Reuters, however, as usual, doesn't see it that way:
Pope Benedict celebrated parts of Sunday's Mass with his back turned on the congregation, re-introducing an old ritual that had not been used in decades.
Of course, I take issue with this. First off, as a priest I know once said, when celebrating Mass facing the altar, "my back is no more turned on you you than those of the people sitting in the front row." Rather, this gesture represents turning toward God, turning toward the East from whence the Resurrected Lord will return. The Pope is setting an excellent example for the whole world by doing this. I hope that in time we will see more of this--on altars the world over. As the Pope has said before, we shouldn't be looking at the priest, but the priest should be looking with us at the Lord.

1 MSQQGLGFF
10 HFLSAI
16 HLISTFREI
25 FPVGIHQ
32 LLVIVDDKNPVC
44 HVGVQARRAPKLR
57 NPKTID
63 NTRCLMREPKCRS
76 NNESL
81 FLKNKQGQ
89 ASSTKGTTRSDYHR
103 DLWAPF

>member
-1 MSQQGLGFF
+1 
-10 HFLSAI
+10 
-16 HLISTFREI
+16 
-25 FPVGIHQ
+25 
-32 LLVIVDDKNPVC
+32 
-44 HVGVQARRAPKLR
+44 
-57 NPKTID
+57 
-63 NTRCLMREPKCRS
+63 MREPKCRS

By the way, there was one good point in the Reuters article, but it was a quote:
A statement by the Vatican's office for liturgical celebrations said it had been decided to use the old altar, where ballots are placed during papal elections, to respect "the beauty and the harmony of this architectonic jewel."For the full article, if you dare, you may go here.
For objective commentary, however, check out
The New Liturgical Movement
The Cafeteria is Closed
What Does the Prayer Really Say?
(Fr. Z has a good fisk of another article that commits the same blunders as the one that I quoted).